The Donna Darling Collection – Part 2

 

Donna Montran

Vaudeville
By Don Taylor

The first newspaper clipping in the collection is one that screams in big print, “DONNA MONTRAN.”

Newspaper ad promoting Donna Montran

Scanned image from the Donna Darling Collection. Originally: From August 20, 1920, edition of “Variety,” New York City, page 40 (back cover) via the Donna Darling Collection.

It then speaks of her as “BROADWAY’S NEWEST FIND – Under Personal Direction of Tom Rooney.” The advertising also acknowledges her vocal instructor, Louis Howard Croxson, and her dancing master Alexis Kosloff.  The clipping also shows that she is playing at B. S. Moss’ Broadway Theatre.  Knowing that made it easier to find the paper and issue that the item ran in. (Emphasis mine.)

The clipping is a paid advertisement she took out promoting herself. I was able to find it in “Variety” newspaper, dated August 20, 1920, it was a half-page ad on the back cover of the trade newspaper. The ad also includes a collection of quotes about Donna that we will see many more times.

The Quotes:

VARIETY, July 30

“Donna Montran ha an undeniable million dollar smile, oodles of personality and an elastic voice that hits the high registers smoothly and effectively—wood make ideal $4 musical comedy stuff.”

Abel

“MORNING TELEGRAPH”

“Donna Montran is here. Take leading part well in beach promenade.”

“EVE. WORLD”

“Donna Montran was the bathing girl prima donna and had as pleasing a voice as any girl should need.”

“N. Y. CLIPPER”

“The music was tuneful and the song, “India, My Own,’ with words and music written by Donna Montran, was sung by the author with good effect. Miss Montran is pretty, possessed of a fine figure and has a smile and personality that count.”

“EVE. MAIL” (July 26)

“There is the pretty, dainty Donna Montran, whose swimming hasn’t destroyed her voice.”

“EVE. SUN”

“Donna Montran. A blo/??
young lady who contributes /??
explanatory singing, manage /???
part well and exhibited some /????
pretty costumes.”[i]

The People

Thomas Rooney

Donna married Thomas Rooney on November 24, 1915, in Waltham, MA. So, it is clear that she and Tom were together for quite a few years. I am a little surprised that the very independent Donna would go for the phrase, “Under Personal Direction of Tom Rooney.”  (I definitely need to do more research about him.)

Lewis Howard Croxson

Louis Howard Croxson was a vocal teacher who had a studio in the Metropolitan Opera House building. Apparently, he was well known in New York stage circles. Among those he had instructed were Miss Tossa Kosta of “The Chocolate Soldier,” Miss Dorothy South of the “Wild Cat,” Miss Patricia Ryan, Carl Hayden, the Australian concert singer, Misses Irene Castle, Josie Colline and Bertha Shalek, his sister in law.[ii]  Through this ad we learn he also instructed vaudeville star, Donna Montran.[iii]

Alexis Kosloff

Photo of Alexis Kosloff 1917.

Alexis Kosloff c. 1917

Alexis Kosloff taught Russian Ballot and was very well known in New York. He danced in the imperial Russian Ballet before coming to America and was a writer, choreographer, and dance instructor. His book, Russian ballet technique, as taught by Alexis Kosloff: Method of practising foundation steps, potpourri of exercises, suite of dances, with descriptions and music, is a classic. He taught Donna how to dance. No wonder reviews of her shows often praised her dance ability. She was trained by the best and she gave him credit in this advertisement.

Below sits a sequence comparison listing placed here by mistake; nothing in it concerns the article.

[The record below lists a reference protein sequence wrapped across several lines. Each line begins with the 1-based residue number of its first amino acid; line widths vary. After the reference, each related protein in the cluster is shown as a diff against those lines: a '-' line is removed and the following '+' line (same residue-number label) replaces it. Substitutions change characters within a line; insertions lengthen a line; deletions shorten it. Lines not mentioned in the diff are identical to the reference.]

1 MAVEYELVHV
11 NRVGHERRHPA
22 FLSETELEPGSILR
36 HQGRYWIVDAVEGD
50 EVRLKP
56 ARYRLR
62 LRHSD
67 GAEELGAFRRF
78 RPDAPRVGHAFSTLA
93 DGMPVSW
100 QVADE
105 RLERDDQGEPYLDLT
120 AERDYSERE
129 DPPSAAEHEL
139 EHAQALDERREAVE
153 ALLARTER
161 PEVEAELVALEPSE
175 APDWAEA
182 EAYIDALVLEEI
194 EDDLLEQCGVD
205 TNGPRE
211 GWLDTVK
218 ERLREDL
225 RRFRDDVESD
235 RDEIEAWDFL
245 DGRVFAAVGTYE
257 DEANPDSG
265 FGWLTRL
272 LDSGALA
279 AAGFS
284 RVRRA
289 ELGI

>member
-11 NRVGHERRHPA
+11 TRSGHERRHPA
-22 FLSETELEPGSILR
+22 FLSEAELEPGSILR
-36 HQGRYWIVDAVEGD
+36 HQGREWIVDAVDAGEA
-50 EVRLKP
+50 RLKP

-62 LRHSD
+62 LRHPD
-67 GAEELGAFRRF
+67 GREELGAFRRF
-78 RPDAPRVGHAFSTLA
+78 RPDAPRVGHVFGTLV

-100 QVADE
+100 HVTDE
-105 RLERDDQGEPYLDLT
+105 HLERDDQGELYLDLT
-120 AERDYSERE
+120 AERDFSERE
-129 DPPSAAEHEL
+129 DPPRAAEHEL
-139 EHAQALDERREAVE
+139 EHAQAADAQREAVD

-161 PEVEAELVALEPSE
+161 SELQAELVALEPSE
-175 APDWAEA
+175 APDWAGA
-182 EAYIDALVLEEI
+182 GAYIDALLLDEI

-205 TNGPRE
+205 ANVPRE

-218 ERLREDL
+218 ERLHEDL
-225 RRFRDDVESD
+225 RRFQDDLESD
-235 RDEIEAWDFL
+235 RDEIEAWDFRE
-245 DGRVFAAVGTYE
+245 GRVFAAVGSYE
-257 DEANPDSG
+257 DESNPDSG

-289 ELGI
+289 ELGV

Conclusion

Clearly, it was important for Donna to promote herself. During a time when women were typically demure, she stood up and promoted herself. Showing herself as being personally managed by Tom Rooney, taught voice by Louis Howard Croxson, and taught Dance by Alexis Kosloff was her way of saying she was the “real deal.” Advertising in “Variety” was a way to gain prestige exposure with theater agents and others who could book her act.


Follow-up / Future Research

Thomas Valentine Rooney, Donna’s 2nd husband.

Endnotes & Sources

[i] The Donna Montran Collection news-clipping is torn and the last words on each line of this quote are missing.  Unfortunately, the Archives.Org image of that paper also is cut off on the right causing the words on the right to be missing.
[ii] The New York herald. (New York, N.Y.), 14 Dec. 1921. Chronicling America: Historic American Newspapers. Lib. of Congress. <http://chroniclingamerica.loc.gov/lccn/sn83045774/1921-12-14/ed-1/seq-11/>
[iii] Variety (New York, N. Y.), 20 Aug. 1920, Page 40 (Back page), Internet Archive: <https://archive.org/details/variety59-1920-08>
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2 Responses to The Donna Darling Collection – Part 2

  1. Melody Pettus says:

    This journey has been absolutely fascinating to follow. Thanks so much for sharing!!

  2. Charles Engvall says:

    May have met your mother Slvia at the nursing home in Buffalo Mn. Wife’s father is there. Quite a feisty and entertaining lady.

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